Dina Temple-Raston

Adding to the coverage of NPR's national security team, Dina Temple-Raston reports about counterterrorism at home and abroad for NPR News. Her reporting can be heard on NPR's newsmagazines. She joined NPR in March 2007 fresh from a two year sabbatical in which she completed two books, learned Arabic and received a Master's Degree from Columbia.

A long-time foreign correspondent for Bloomberg News in Asia, Temple-Raston opened Bloomberg's Shanghai and Hong Kong offices working for both Bloomberg's financial wire and radio operations. She also served as Bloomberg News' White House correspondent during both Clinton administrations and covered financial markets and economics for both USA Today and CNNfn.

Temple-Raston is an award-winning author. Her first book, entitled A Death in Texas and about race in America, won the Barnes' and Noble Discover Award and was chosen as one of the Washington Post's Best Books of 2002. Her second book, on the role Radio Mille Collines played in fomenting the Rwandan genocide, was a Foreign Affairs magazine bestseller. She has two books related to civil liberties and national security. The first, In Defense of Our America (HarperCollins) written with Anthony D. Romero, the executive director of the ACLU, looks at civil liberties in post-9/11 America. The other, The Jihad Next Door (Public Affairs), is about the Lackawanna Six, America's first so-called "sleeper cell" and the issues that face Muslims in America.

Temple-Raston holds a Bachelor's degree from Northwestern University and a Master's degree from the Columbia University's School of Journalism. She was born in Belgium and French was her first language.

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10:43am

Sat June 28, 2014
Iraq

Western Fighters Answer Mideast Extremists' Clarion Call

This image posted on a militant website shows ISIS fighters marching in Raqqa, Syria, where the extremist group trains recruits, including Westerners.
AP

This week a young man in Texas became the first American to plead guilty to terrorism charges related to the recent fighting in Iraq.

Michael Wolfe, 23, was arrested just before he boarded a plane. He was on his way to join ISIS, the Islamic State of Iraq and Syria, the Sunni extremist group that has been storming its way across Iraq for the past two weeks.

ISIS and hundreds of other rebel groups in Syria have inspired thousands of young men around the world to leave their homes and join the fight.

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5:57am

Wed June 25, 2014
World

How Much Does A Terrorist Attack Cost? A Lot Less Than You'd Think

Originally published on Mon June 30, 2014 7:28 am

Fighters from the Islamic State of Iraq and Syria march in Raqaa, Syria, in a picture posted on Jan. 14. The group is believed to hold as much as $2 billion.
AP

The Islamic State of Iraq and Syria is flush with cash, and holds as much as $2 billion. Counterterrorism officials say the group knows how to use that money to its advantage. It's showing a kind of professional acumen and discipline that sets it apart from other terrorist organizations. But what kinds of attacks can its money buy?

Back in 2006, when Germany was hosting the World Cup soccer tournament, a terrorist attack was narrowly averted. With bombs hidden in their suitcases, two men in their 20s boarded commuter trains in the city of Cologne.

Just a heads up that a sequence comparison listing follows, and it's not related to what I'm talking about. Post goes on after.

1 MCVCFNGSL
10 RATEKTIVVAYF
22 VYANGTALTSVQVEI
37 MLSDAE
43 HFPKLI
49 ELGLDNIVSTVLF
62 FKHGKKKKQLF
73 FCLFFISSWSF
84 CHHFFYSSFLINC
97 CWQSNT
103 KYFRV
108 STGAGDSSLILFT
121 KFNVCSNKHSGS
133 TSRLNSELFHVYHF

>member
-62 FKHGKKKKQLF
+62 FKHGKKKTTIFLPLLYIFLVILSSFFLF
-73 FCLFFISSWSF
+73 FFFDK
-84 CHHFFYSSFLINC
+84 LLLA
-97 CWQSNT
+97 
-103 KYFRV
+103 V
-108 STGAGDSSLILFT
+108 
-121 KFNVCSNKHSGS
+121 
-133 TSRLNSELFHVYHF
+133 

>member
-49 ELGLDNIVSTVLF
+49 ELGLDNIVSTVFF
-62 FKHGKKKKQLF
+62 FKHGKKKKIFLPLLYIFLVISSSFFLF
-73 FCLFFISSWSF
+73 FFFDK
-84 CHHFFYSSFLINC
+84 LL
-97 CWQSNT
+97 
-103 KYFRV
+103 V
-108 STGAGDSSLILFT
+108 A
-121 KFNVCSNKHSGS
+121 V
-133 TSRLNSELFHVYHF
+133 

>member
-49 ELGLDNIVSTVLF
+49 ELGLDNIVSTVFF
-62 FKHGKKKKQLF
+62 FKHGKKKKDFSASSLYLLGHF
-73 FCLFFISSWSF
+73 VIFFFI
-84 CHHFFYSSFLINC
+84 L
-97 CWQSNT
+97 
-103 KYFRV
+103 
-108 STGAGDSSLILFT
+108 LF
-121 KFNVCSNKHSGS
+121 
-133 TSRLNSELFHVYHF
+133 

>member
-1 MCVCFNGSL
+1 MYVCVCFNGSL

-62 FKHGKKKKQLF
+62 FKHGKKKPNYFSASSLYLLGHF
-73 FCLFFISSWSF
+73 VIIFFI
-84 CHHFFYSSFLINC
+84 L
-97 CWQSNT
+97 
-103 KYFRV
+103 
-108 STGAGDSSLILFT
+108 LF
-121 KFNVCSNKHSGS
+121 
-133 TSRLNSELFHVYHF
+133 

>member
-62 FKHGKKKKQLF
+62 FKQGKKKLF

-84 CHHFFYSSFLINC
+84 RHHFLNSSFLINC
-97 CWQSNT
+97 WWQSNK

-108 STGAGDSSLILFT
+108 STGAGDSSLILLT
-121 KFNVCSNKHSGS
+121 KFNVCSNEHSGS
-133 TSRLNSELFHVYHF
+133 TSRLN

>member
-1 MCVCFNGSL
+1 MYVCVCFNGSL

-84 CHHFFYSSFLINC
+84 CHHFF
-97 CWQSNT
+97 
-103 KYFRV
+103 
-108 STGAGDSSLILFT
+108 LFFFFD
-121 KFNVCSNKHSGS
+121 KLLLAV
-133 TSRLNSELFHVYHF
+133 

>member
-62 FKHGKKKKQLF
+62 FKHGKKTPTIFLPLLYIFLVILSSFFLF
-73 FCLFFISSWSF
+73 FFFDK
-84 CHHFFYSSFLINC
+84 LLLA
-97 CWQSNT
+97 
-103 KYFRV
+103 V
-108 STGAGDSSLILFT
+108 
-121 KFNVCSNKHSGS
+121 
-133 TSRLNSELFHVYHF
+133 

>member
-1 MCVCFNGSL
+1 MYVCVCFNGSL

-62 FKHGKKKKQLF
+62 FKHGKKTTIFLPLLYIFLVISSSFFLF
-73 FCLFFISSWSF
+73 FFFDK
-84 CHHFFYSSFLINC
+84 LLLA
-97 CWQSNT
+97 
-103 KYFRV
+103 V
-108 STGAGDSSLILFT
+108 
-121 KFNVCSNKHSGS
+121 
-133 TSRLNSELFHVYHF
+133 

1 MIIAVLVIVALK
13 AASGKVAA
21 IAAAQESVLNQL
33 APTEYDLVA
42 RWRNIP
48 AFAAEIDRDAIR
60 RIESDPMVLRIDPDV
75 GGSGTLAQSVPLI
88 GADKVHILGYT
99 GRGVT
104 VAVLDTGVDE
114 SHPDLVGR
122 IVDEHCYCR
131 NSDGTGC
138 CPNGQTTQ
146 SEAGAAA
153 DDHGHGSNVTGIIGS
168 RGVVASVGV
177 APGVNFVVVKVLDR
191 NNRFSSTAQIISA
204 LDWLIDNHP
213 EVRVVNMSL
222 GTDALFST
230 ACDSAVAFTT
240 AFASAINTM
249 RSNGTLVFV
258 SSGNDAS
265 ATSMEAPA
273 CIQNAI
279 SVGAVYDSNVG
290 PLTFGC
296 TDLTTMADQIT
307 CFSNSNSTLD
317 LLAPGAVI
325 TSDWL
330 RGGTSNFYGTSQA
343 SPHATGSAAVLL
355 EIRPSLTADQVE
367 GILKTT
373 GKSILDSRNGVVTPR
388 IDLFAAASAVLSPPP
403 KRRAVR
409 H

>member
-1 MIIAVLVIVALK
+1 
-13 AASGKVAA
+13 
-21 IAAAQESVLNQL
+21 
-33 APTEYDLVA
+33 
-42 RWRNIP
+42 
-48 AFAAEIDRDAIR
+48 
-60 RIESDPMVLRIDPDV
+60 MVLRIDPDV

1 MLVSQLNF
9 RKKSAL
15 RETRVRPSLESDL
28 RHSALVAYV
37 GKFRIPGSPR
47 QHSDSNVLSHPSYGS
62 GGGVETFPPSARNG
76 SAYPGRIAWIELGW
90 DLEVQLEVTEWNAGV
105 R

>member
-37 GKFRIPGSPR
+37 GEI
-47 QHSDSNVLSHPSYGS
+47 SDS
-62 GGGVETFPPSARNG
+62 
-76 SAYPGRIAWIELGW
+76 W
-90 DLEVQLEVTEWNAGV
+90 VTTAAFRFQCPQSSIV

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2:29pm

Mon June 16, 2014
Iraq

Behind ISIS, A Masked Man Known More By Brutality Than By Name

Originally published on Tue June 17, 2014 4:09 am

The man who is leading the Islamic State of Iraq and Syria in its offensive across Iraq is a mysterious figure. His nom de guerre is Abu Bakr al-Baghdadi, but no one seems to agree on his real name or even what he looks like today. But he and ISIS have become a force that has taken key Iraqi cities and threatens to unleash a sectarian civil war.

2:16pm

Thu June 5, 2014
Technology

Using Social Media, Jihadi Groups Stay On Message

Originally published on Thu June 5, 2014 5:58 pm

Transcript

AUDIE CORNISH, HOST:

You're listening to ALL THINGS CONSIDERED from NPR News. >>CORNISH: It's ALL THINGS CONSIDERED from NPR News. I'm Audie Cornish. The Taliban scored a propaganda coup when it's video of Sgt. Bowe Bergdahl's release went viral. The video was so popular that within hours the Taliban website crashed. Jihadi groups from Afghanistan to Iraq to Syria, have developed sophisticated media campaigns to get their messages out and attract new followers. And as NPR's Dina Temple-Raston reports, social media is playing a bigger and bigger role.

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2:08pm

Tue June 3, 2014
U.S.

Former Taliban Ministers Leave Guantanamo, Trailed By Questions

Originally published on Tue June 3, 2014 6:03 pm

Transcript

ROBERT SIEGEL, HOST:

From NPR News, this is ALL THINGS CONSIDERED. I'm Robert Siegel.

AUDIE CORNISH, HOST:

And I'm Audie Cornish. This week's prisoner swap that exchanged five Taliban officials for one American soldier has raised a host of questions. One of them is this - will those men return to the battlefield? NPR's Dina Temple-Raston reports that the five men released weren't common fighters and the security arrangements under which they were placed could provide a template for how to close the Guantanamo Bay prison.

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